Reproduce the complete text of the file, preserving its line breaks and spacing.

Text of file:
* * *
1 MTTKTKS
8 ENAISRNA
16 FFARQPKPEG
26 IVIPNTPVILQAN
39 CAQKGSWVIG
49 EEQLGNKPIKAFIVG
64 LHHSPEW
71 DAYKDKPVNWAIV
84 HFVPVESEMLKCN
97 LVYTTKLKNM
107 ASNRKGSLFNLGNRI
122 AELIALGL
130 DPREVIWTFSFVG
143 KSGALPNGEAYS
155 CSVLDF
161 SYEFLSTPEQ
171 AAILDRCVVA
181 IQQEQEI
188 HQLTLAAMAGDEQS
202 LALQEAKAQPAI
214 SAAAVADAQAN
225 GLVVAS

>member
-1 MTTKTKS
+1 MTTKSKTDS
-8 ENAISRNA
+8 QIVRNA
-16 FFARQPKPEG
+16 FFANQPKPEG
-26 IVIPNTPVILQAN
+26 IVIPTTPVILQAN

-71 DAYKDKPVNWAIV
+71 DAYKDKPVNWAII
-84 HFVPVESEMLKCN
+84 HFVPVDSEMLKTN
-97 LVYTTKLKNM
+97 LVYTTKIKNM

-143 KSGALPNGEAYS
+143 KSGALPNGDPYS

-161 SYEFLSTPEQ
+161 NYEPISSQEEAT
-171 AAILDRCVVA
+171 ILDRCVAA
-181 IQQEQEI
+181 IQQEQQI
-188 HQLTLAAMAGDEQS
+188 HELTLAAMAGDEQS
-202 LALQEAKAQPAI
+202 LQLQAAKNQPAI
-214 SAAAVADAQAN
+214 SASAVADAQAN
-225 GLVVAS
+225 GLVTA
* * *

1 MTTKTKS
8 ENAISRNA
16 FFARQPKPEG
26 IVIPNTPVILQAN
39 CAQKGSWVIG
49 EEQLGNKPIKAFIVG
64 LHHSPEW
71 DAYKDKPVNWAIV
84 HFVPVESEMLKCN
97 LVYTTKLKNM
107 ASNRKGSLFNLGNRI
122 AELIALGL
130 DPREVIWTFSFVG
143 KSGALPNGEAYS
155 CSVLDF
161 SYEFLSTPEQ
171 AAILDRCVVA
181 IQQEQEI
188 HQLTLAAMAGDEQS
202 LALQEAKAQPAI
214 SAAAVADAQAN
225 GLVVAS

>member
-1 MTTKTKS
+1 MTTKSKTDS
-8 ENAISRNA
+8 QIVRNA
-16 FFARQPKPEG
+16 FFANQPKPEG
-26 IVIPNTPVILQAN
+26 IVIPTTPVILQAN

-71 DAYKDKPVNWAIV
+71 DAYKDKPVNWAII
-84 HFVPVESEMLKCN
+84 HFVPVDSEMLKTN
-97 LVYTTKLKNM
+97 LVYTTKIKNM

-143 KSGALPNGEAYS
+143 KSGALPNGDPYS

-161 SYEFLSTPEQ
+161 NYEPISSQEEAT
-171 AAILDRCVVA
+171 ILDRCVAA
-181 IQQEQEI
+181 IQQEQQI
-188 HQLTLAAMAGDEQS
+188 HELTLAAMAGDEQS
-202 LALQEAKAQPAI
+202 LQLQAAKNQPAI
-214 SAAAVADAQAN
+214 SASAVADAQAN
-225 GLVVAS
+225 GLVTA